Remington, Frederic


Handsomely framed letter from Remington to Hearst political cartoonist Homer Davenport, shortly before Remington is off to Cuba



Autograph ID: 1318
Condition: Very Good, two file hole tears at top not torn thru
Description:“(1861-1909) American painter, illustrator and sculptor, best known for scenes and bronzes of the American West, inc. The Sergeant, Bronco Buster, etc. Remington sailed for Cuba on January 16, 1897 as a Hearst war correspondent covering the Cuban revolution with Richard Harding Davis. After arriving and a quiet period ensued, Remington cabled Hearst “There is no war. Request to be recalled”. Hearst sent a cable in reply: “Please remain. You furnish the pictures, I’ll furnish the war.” After war was declared, Remington returned to Cuba on the Fifth Corps’ flag ship USS Seguranca. Along with General Shafter and the “regulars”, he sailed with the 71st New York Volunteers, the “Rough Riders”, with the colorful Theodore Roosevelt, landing at Daiquiri outside Santiago on June 21, 1898.

8 x 5 ALS on his 301 Webster Avenue/New Rochelle, N.Y. letterhead, no date, to “D-“ (Hearst cartoonist Homer C. Davenport):
“The trouble with you is Homer – you are too d__ sudden – too casual. You only happen to me occasionally and yet I am doing things all the while. I didn’t know you were going to want me to come to your smoke Saturday as I arranged to go to Cuba for two weeks some time back. I go Saturday at 10 o’clock and will be sick at sea when you pass the butter – Isn’t that a d__ shame. Yours/Frederic Remington”.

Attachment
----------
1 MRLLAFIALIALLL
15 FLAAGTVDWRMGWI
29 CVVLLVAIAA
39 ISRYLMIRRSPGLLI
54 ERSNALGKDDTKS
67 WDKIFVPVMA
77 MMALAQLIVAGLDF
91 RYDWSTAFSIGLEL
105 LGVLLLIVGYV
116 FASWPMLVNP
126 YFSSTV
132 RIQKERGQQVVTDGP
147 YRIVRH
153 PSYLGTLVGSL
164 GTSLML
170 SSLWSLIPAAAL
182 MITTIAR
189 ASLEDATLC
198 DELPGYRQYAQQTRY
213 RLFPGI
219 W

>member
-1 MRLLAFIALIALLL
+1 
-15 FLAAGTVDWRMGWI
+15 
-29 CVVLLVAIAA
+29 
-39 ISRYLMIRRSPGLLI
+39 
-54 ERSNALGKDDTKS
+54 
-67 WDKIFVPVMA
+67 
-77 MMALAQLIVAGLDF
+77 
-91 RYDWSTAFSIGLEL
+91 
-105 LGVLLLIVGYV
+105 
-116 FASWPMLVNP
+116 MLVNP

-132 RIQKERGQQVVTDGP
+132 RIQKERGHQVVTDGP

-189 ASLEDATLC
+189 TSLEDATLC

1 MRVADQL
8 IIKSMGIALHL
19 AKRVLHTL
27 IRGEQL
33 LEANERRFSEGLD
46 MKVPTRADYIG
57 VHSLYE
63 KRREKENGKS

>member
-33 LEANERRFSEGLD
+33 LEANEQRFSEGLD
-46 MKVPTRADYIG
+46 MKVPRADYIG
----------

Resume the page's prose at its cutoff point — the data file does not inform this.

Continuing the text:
Homer Davenport (1867-1912) Political cartoonist employed by William Randolph Hearst’s San Francisco Examiner, in 1895 moved to Hearst’s New York Journal. The Journal was in a circulation battle with Pulitzer’s New York World, and Davenport competed with Pulitzer’s popular cartoonist Richard Outcault. During the 1896 presidential campaign Hearst and Davenport supported Bryan against the GOP’s McKinley. Hearst made Davenport the highest-paid cartoonist in America but this did not stop him moving to Harper’s Weekly. He also switched his support to Theodore Roosevelt’s Republican Party and campaigned against business trusts and child labor.

Magnificently brown cloth and wood framed (25 x 35 ½ overall) with letter in its own hinged frame that swings open to display engraved plaque transcription behind, with engraved biographic and descriptive metal plaque, engraved metal identification plaque, portrait of Remington working in Cuba, and color reproduction of one of Remington’s American western paintings.”

Type: Framed Letter

Product Search

Product categories

Quick Links